Working with a Giving Attitude

Reblogged from Words in High Def

Working with a Giving Attitude

We’ve all heard that, “it’s better to give than to receive.” The bible says that we’re to give our best (first fruits) to God. But is there a limit to giving? Are we required to serve without compensation in order to please God? I don’t think so.

I do believe we’re all called to give freely, of our “time, treasures and talents.” When we have a choice about how to spend some down time, invest our money or use our skills, there’s no doubt that we should look for ways to pour into the needs around us… without monetary compensation. Serving freely almost always adds to your contentment.

However, I don’t see that the Bible makes a distinction between “voluntary” service and “paid” service. Everything we do should glorify God. Whether we are the elephant pooper-scoopers at the circus for minimum wage, volunteering Saturday nights at a homeless shelter or a surgeon removing a brain tumor…it’s all for Him.

There is never room for giving less than our best if we’re doing what God tells us. That includes complaining about the job or boss, showing up late, goofing off or giving minimal effort. This applies equally to paid and unpaid commitments.

It’s really challenging to keep paid employees satisfied (I’m speaking as a co-owner of a business). No matter what benefits, perks and pay are provided; it seems that a lot of employees feel like it’s not enough. Managing volunteers is even more challenging. They sometimes have an attitude that, “I’m doing you a big favor for just showing up,” so anything more than that is a bonus. This attitude doesn’t reflect anything God talks about when work is discussed in the Bible.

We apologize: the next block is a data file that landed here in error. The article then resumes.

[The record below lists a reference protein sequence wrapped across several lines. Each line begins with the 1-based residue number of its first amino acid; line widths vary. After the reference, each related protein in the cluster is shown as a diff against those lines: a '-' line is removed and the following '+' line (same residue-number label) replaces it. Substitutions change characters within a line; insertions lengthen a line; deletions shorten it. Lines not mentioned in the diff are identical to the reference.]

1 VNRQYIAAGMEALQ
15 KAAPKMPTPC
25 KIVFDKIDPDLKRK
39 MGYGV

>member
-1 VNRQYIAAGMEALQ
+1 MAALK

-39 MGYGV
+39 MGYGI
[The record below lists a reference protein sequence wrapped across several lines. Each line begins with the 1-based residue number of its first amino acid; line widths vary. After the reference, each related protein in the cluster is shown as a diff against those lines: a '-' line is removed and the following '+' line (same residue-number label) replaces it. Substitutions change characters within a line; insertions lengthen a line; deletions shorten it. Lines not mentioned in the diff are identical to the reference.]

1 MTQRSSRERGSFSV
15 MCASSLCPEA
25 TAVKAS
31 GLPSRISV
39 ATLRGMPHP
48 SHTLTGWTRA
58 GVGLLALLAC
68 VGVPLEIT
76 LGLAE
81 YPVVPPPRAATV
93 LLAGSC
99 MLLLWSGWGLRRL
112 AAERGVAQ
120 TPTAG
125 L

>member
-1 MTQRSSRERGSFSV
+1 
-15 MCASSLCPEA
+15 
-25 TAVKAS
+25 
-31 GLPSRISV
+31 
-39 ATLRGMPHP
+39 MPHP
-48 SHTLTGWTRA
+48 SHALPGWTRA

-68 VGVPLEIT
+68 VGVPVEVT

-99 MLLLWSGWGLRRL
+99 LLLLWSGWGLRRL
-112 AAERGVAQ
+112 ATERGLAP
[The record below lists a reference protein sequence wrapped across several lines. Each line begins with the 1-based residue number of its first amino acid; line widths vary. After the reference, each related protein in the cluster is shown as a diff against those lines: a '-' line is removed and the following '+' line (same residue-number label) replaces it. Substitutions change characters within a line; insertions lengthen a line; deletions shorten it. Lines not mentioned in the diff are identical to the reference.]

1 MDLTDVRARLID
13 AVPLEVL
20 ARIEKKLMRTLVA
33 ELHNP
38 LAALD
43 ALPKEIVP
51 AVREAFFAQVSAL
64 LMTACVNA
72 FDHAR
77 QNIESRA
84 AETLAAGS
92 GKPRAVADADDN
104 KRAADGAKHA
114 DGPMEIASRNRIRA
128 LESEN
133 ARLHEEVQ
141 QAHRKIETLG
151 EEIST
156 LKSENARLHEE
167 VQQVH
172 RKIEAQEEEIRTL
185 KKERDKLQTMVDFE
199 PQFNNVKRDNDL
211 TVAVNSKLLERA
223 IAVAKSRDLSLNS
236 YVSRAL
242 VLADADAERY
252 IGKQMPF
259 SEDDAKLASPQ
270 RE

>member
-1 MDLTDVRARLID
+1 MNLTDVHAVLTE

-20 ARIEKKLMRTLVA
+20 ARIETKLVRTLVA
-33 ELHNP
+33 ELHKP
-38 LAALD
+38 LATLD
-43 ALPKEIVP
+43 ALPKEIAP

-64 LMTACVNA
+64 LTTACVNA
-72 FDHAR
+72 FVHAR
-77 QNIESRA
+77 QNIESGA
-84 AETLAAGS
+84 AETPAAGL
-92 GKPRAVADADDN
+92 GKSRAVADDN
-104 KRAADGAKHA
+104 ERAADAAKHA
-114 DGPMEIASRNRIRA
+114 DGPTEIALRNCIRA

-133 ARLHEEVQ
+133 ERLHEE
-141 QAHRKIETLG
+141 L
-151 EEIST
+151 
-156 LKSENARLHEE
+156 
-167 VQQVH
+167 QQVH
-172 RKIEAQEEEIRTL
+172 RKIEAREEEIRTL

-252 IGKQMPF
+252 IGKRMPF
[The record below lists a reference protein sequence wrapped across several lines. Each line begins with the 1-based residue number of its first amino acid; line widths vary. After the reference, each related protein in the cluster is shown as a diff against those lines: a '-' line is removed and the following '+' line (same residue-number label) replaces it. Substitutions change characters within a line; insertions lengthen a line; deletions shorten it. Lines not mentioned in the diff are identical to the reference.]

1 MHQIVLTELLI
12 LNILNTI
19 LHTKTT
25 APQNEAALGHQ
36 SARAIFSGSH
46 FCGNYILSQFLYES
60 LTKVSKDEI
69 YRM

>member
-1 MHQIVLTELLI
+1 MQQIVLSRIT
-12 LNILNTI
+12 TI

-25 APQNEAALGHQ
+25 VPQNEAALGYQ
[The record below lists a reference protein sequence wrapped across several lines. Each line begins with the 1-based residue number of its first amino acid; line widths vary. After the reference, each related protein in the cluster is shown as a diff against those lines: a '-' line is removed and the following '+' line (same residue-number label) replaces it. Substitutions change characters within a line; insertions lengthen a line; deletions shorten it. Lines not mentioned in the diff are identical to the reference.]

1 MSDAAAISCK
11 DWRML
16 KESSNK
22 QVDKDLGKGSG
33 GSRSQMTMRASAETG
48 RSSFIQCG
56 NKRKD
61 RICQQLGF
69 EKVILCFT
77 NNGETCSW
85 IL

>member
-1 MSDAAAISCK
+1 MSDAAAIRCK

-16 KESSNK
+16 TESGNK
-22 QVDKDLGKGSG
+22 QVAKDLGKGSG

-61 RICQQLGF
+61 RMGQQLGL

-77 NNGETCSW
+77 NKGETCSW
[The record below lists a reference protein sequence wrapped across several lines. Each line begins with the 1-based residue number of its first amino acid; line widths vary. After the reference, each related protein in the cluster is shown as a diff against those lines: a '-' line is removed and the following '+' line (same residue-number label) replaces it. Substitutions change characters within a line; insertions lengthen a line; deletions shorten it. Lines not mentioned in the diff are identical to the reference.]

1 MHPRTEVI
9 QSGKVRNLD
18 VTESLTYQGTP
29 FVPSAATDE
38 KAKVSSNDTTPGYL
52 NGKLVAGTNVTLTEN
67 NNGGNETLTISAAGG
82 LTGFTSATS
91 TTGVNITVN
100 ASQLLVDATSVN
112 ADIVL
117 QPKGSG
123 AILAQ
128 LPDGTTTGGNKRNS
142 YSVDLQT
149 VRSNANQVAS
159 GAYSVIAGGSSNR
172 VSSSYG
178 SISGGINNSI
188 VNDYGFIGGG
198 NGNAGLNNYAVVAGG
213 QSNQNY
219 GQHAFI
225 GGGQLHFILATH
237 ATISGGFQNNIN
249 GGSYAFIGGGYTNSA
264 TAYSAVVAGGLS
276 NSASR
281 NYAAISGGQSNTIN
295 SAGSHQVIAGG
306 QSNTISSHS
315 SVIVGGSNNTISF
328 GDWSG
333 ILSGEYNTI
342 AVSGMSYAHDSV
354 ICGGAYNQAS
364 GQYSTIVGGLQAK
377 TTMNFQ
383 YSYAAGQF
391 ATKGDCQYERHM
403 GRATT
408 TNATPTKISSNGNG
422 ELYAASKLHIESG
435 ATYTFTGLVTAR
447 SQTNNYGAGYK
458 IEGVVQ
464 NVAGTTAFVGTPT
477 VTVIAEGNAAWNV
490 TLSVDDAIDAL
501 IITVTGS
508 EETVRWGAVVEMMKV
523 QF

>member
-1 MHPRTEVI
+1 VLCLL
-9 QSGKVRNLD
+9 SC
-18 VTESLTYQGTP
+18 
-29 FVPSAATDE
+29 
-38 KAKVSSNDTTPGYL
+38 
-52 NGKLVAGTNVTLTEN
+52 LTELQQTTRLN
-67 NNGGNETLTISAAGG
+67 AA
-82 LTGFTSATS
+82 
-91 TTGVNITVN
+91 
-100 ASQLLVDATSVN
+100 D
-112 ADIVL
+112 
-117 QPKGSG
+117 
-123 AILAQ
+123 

On the flip side, it’s easy to be taken advantage of because misguided (and sometimes desperate) people will take and take and take if we keep giving. I believe that pastors are almost always under-paid for the jobs they do. I also believe that it should be the goal/plan of every church to work toward making women’s, children’s and youth ministry directors paid positions. Even if they are part-time, they need to be treated with respect and given fair compensation for the long hours, creativity and dedication these jobs demand.

I happen to believe this is true of writing and speaking as well. I spend hours each week doing both…and much more of it is done for free than for any payment. I love serving God and it thrills me to bring hope, encouragement or even a smile to people, but there is a stewardship issue to consider. I owe it to God and my husband to find a good balance of how much I give away for free and how much I expect to be compensated for to meet physical needs. Each of us must find this equilibrium in our work.

Have you ever felt taken advantage of as an employee or volunteer? Have you seen employees that give a minimal effort? Share below.

Diane Markins

  • RT, Tenn

    My church had a volunteer youth pastor. At the beginning he was supposed to work 10 hours a week. He ended up working between 30-40 while keeping a full-time job and taking care of a family. To be done well, this ministry required that many hours but I believe it was dishonoring to this wonderful man and his family to expect so much and not pay him. The church should have put him on salary, pushed for other people to take some of the load or joined efforts with another youth ministry in the area if they couldn’t do it alone.

  • David Stanton

    Employees that give a minimal effort irritate me.

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    David Stanton
    youth group